ILNews

COA finds Yellow Book ad contract induced by fraud

Back to TopCommentsE-mailPrintBookmark and Share

A heating and cooling company does not owe Yellow Book for a contract it tried to break after finding the publication didn’t change the terms of the contract as promised, the Indiana Court of Appeals held. But, the heating and cooling company is on the hook for two other contracts it had that it failed to fully pay.

Larry Stone’s company, Central Indiana Cooling and Heating, entered into three 12-month contracts with Yellow Book to advertise in certain directories for the years 2008 – 2010. Yellow Book sued in August 2011, claiming the company failed to pay for the advertising as provided by the contracts and his personal guarantee on two of the contracts.

The trial court found that Stone and his company were appropriately credited for payments he testified he made to Yellow Book which he claimed the company didn’t apply, and it ruled that he properly cancelled Contract 3. This contract Stone claimed he signed with the understanding that the terms of the contract were just a placeholder until he could sign a new, less expensive contract. But after no one contacted him with a new contract, he was unable to reach anyone at Yellow Book afterward to cancel the contract.

The trial court also denied attorney fees for Yellow Book.

In Yellowbook Inc. f/k/a Yellow Book Sales and Distribution Company, Inc. v. Central Indiana Cooling and Heating, Inc. and Lawrence E. Stone aka Larry Stone, 30A05-1311-CC-561, the Court of Appeals found that Stone, in fact, was credited for payments that he claimed were missing. Stone admitted at trial that all payments he had perceived as omitted from Yellow Book’s account statement had in fact been credited toward his unpaid balances. Thus, the trial court improperly concluded he was not indebted to Yellow Book under contracts 1 and 2.

There was no error in concluding that Contract 3 was properly cancelled. Yellow Book argued that evidence of the oral misrepresentations made by Yellow Book’s salesperson to Stone are not admissible due to an integration clause in Contract 3. But Stone can overcome this clause because he relied on misrepresentations by Yellow Book when he signed Contract 3 as a placeholder contract. He was supposed to have a smaller contract, but he never received one and his attempts to reach someone at the company were not answered.

The trial court remanded for calculation of pre-judgment interest on contracts 1 and 2 and a determination of attorney fees for work done on those contracts.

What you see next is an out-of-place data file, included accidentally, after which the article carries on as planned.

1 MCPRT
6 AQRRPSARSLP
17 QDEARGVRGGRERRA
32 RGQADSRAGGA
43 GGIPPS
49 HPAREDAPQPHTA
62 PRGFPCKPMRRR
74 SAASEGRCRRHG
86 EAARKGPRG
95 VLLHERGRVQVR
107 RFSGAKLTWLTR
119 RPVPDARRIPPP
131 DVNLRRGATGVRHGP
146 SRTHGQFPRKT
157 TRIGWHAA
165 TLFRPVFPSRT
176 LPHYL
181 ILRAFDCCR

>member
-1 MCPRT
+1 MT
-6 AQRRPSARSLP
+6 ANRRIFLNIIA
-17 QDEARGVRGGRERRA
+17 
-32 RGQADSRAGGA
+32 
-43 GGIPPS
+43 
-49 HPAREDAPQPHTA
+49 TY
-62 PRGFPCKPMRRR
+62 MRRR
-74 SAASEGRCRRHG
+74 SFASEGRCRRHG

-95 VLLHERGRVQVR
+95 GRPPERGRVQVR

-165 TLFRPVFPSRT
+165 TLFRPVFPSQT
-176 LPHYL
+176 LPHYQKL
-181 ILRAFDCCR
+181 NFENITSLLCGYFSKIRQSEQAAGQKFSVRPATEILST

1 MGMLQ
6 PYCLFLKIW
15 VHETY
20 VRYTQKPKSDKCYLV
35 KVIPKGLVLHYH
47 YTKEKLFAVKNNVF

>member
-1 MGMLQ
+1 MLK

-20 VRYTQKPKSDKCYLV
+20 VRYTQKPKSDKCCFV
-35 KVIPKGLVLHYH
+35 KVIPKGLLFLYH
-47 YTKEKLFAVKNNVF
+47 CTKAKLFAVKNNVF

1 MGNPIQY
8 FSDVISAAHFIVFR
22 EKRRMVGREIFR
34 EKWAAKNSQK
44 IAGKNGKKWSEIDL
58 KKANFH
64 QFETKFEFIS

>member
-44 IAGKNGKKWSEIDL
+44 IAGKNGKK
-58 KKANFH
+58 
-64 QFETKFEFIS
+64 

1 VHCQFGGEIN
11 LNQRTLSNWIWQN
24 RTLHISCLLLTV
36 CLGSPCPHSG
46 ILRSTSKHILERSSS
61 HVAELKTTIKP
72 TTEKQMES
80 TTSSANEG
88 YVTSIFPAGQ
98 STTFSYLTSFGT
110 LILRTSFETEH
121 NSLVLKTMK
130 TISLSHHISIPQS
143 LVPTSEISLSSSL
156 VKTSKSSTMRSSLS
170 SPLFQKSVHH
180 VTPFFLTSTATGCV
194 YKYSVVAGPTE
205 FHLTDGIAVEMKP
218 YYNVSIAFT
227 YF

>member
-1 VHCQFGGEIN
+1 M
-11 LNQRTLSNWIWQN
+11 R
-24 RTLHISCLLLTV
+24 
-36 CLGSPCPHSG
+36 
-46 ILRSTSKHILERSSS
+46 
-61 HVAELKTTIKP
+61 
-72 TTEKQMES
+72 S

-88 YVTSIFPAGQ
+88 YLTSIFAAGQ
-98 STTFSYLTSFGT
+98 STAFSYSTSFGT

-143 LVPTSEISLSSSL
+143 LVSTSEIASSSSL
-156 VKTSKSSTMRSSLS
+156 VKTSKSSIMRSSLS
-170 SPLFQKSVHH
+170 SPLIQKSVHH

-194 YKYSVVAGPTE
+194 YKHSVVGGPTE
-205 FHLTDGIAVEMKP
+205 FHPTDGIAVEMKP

ADVERTISEMENT

Post a comment to this story

COMMENTS POLICY
We reserve the right to remove any post that we feel is obscene, profane, vulgar, racist, sexually explicit, abusive, or hateful.
 
You are legally responsible for what you post and your anonymity is not guaranteed.
 
Posts that insult, defame, threaten, harass or abuse other readers or people mentioned in Indiana Lawyer editorial content are also subject to removal. Please respect the privacy of individuals and refrain from posting personal information.
 
No solicitations, spamming or advertisements are allowed. Readers may post links to other informational websites that are relevant to the topic at hand, but please do not link to objectionable material.
 
We may remove messages that are unrelated to the topic, encourage illegal activity, use all capital letters or are unreadable.
 

Messages that are flagged by readers as objectionable will be reviewed and may or may not be removed. Please do not flag a post simply because you disagree with it.

Sponsored by

facebook - twitter on Facebook & Twitter

Indiana State Bar Association

Indianapolis Bar Association

Evansville Bar Association

Allen County Bar Association

Indiana Lawyer on Facebook

facebook
ADVERTISEMENT
Subscribe to Indiana Lawyer
  1. I just wanted to point out that Congressman Jim Sensenbrenner, Senator Feinstein, former Senate majority leader Bill Frist, and former attorney general John Ashcroft are responsible for this rubbish. We need to keep a eye on these corrupt, arrogant, and incompetent fools.

  2. Well I guess our politicians have decided to give these idiot federal prosecutors unlimited power. Now if I guy bounces a fifty-dollar check, the U.S. attorney can intentionally wait for twenty-five years or so and have the check swabbed for DNA and file charges. These power hungry federal prosecutors now have unlimited power to mess with people. we can thank Wisconsin's Jim Sensenbrenner and Diane Feinstein, John Achcroft and Bill Frist for this one. Way to go, idiots.

  3. I wonder if the USSR had electronic voting machines that changed the ballot after it was cast? Oh well, at least we have a free media serving as vicious watchdog and exposing all of the rot in the system! (Insert rimshot)

  4. Jose, you are assuming those in power do not wish to be totalitarian. My experience has convinced me otherwise. Constitutionalists are nearly as rare as hens teeth among the powerbrokers "managing" us for The Glorious State. Oh, and your point is dead on, el correcta mundo. Keep the Founders’ (1791 & 1851) vision alive, my friend, even if most all others, and especially the ruling junta, chase only power and money (i.e. mammon)

  5. Hypocrisy in high places, absolute immunity handed out like Halloween treats (it is the stuff of which tyranny is made) and the belief that government agents are above the constitutions and cannot be held responsible for mere citizen is killing, perhaps has killed, The Republic. And yet those same power drunk statists just reel on down the hallway toward bureaucratic fascism.

ADVERTISEMENT